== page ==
United States of America, North Carolina, Buncombe County, Asheville
Gussie's Garden (Asheville, North Carolina)
From the street, privacy is attained with a wooded hollow full of ferns at the entry. The garden itself is primarily located in the rear of the house on a natural berm with a backdrop of tall trees bordering the Blue Ridge Parkway. The native area supports a wide variety of plant material and is a true sound buffer for the traffic beyond. It is a "perennial border' about 100 feet long and about 30 feet deep. On one end, the lawn drops to woods and a creek. On the other side, the lawn ends in woods with an informal wood post pagoda used for dining or for relaxing in a hammock. Quite removed from the house, the shelter affords a place to survey the activities of children on the lawn and driveway. The depth of the bed is divided by a gravel and flagstone walkway providing access to the beds. An outstanding feature of the garden is the great clumps of perennials that have reached substantial size in the ten years of its existence. The garden is best viewed across a rather wide lawn from the long deck on the rear of the house where the family eats and entertains. No neighboring houses can be seen from the house or yard. The whole yard surrounding the 3,500 square foot house maintains an informality complementing the gray shingled mountain home.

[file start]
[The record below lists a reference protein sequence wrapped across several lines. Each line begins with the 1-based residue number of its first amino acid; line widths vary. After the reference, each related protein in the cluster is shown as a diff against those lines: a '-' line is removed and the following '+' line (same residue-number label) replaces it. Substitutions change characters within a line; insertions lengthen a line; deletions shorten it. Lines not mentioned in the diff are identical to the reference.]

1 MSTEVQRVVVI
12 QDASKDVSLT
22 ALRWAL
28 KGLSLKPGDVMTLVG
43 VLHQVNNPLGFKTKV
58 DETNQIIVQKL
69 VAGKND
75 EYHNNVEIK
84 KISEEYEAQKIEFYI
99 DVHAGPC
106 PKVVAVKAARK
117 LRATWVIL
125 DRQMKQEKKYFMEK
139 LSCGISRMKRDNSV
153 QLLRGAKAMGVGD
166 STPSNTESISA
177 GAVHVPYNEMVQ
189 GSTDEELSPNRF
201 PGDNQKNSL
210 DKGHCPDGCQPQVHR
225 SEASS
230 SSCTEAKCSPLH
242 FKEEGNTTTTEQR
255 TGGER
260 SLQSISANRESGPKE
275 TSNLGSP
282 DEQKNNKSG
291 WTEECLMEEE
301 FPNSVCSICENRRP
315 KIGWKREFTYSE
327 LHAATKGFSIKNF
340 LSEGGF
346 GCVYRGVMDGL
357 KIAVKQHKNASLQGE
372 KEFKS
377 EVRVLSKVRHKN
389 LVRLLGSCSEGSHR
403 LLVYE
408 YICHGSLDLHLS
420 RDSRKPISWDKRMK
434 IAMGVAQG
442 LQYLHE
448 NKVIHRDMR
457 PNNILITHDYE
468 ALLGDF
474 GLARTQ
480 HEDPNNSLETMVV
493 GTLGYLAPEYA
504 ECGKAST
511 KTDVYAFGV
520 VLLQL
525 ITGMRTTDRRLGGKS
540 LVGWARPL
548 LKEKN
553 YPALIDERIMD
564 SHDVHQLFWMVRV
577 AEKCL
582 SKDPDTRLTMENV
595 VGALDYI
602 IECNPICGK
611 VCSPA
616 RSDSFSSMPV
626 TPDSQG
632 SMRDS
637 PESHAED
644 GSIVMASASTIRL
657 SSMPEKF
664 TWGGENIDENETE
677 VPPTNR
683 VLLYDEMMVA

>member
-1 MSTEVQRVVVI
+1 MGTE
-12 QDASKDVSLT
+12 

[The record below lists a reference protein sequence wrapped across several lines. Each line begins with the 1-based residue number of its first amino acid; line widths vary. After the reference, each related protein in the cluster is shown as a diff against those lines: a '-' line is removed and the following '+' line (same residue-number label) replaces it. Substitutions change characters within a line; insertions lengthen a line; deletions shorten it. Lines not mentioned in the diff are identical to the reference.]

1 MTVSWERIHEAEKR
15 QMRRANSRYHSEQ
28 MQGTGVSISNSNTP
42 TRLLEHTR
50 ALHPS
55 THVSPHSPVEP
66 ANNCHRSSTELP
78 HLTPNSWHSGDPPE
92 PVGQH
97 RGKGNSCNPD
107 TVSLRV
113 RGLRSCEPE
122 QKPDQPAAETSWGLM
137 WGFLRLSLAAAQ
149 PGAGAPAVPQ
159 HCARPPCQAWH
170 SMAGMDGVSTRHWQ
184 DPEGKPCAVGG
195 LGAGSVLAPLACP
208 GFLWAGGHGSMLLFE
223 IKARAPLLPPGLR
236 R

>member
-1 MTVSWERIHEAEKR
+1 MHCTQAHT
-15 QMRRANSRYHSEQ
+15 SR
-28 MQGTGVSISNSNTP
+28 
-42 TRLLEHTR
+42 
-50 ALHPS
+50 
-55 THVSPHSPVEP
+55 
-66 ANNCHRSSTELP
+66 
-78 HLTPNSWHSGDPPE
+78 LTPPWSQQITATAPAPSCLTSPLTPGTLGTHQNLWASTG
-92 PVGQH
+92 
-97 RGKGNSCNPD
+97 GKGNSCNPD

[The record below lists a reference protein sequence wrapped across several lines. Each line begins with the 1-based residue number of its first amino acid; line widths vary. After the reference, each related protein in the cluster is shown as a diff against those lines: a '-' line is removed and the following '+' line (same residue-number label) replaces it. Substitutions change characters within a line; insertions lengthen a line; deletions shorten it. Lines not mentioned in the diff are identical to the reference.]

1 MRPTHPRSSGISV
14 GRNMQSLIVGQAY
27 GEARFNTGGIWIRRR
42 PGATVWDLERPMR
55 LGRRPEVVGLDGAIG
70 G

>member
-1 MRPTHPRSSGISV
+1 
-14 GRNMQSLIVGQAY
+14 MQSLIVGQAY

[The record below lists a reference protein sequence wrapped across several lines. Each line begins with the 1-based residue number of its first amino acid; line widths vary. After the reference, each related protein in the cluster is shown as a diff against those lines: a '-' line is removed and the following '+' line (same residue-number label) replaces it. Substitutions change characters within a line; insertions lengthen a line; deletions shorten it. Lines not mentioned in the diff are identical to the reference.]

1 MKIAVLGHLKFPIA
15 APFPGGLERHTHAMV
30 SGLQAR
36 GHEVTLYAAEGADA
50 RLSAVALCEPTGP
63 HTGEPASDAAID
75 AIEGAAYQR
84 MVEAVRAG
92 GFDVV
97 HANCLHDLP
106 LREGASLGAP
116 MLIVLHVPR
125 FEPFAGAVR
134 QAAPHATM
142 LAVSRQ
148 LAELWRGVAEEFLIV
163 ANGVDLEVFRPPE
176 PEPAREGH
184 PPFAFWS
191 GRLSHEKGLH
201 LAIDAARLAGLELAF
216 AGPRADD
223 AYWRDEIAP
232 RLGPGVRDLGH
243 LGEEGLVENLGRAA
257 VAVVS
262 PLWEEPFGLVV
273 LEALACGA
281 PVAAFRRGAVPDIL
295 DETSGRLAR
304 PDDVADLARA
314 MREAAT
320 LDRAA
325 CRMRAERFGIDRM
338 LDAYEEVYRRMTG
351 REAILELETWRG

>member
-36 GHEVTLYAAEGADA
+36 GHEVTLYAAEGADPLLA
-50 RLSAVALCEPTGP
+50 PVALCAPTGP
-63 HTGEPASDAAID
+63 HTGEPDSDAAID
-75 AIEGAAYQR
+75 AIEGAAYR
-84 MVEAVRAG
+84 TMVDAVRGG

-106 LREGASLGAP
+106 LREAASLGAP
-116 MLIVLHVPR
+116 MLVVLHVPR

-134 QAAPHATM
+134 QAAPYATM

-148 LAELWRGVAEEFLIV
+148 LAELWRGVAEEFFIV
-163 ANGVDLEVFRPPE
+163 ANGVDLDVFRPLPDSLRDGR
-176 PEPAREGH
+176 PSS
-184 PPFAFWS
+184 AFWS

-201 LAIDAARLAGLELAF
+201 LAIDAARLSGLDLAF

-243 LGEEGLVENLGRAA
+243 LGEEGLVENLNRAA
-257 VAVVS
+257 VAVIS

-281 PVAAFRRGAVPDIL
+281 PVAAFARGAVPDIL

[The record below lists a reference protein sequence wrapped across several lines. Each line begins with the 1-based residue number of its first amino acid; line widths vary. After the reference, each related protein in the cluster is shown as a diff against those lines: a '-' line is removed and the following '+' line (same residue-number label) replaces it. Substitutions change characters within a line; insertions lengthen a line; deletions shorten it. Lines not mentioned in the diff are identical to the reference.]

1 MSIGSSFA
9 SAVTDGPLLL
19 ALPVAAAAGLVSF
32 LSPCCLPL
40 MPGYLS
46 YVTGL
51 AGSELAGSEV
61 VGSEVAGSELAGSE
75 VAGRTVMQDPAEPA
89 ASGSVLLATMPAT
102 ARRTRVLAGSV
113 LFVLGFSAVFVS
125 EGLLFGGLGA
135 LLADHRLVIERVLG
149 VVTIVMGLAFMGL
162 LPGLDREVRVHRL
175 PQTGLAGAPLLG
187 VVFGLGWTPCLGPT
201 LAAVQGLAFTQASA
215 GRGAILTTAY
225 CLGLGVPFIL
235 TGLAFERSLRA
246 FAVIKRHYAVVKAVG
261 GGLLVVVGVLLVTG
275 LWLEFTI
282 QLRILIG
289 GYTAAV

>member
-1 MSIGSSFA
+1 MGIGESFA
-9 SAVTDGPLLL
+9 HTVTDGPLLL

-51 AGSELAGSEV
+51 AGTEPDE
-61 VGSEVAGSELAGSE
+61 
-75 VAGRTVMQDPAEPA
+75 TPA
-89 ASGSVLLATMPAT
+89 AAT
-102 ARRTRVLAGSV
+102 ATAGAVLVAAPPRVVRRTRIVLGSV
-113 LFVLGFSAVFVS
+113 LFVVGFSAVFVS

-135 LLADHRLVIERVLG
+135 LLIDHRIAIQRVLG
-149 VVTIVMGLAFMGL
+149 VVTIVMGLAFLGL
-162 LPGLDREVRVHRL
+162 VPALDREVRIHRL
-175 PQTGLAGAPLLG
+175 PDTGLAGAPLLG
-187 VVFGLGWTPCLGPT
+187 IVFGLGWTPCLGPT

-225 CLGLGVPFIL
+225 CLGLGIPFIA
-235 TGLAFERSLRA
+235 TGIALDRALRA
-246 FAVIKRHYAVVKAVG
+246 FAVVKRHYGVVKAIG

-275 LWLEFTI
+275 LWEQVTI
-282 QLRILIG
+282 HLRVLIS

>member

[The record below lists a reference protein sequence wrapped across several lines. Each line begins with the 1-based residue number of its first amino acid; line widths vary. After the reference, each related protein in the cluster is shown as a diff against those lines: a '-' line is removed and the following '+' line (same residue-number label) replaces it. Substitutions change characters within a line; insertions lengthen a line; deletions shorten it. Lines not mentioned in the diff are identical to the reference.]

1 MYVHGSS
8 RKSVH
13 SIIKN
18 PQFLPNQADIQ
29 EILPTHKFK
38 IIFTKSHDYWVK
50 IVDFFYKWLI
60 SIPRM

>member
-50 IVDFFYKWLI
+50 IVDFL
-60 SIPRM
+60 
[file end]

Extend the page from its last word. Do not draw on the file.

Persons and organizations associated with the property include: John Rogers, AIA (architect, 1992); and Kerney McNeil (builder, 1992).
The folder includes a work sheet and feature plans.
Access to original images by appointment only. Researcher must submit request for appointment in writing. Certain items may be restricted and not available to researchers. Please direct reference inquiries to the Archives of American Gardens: firstname.lastname@example.org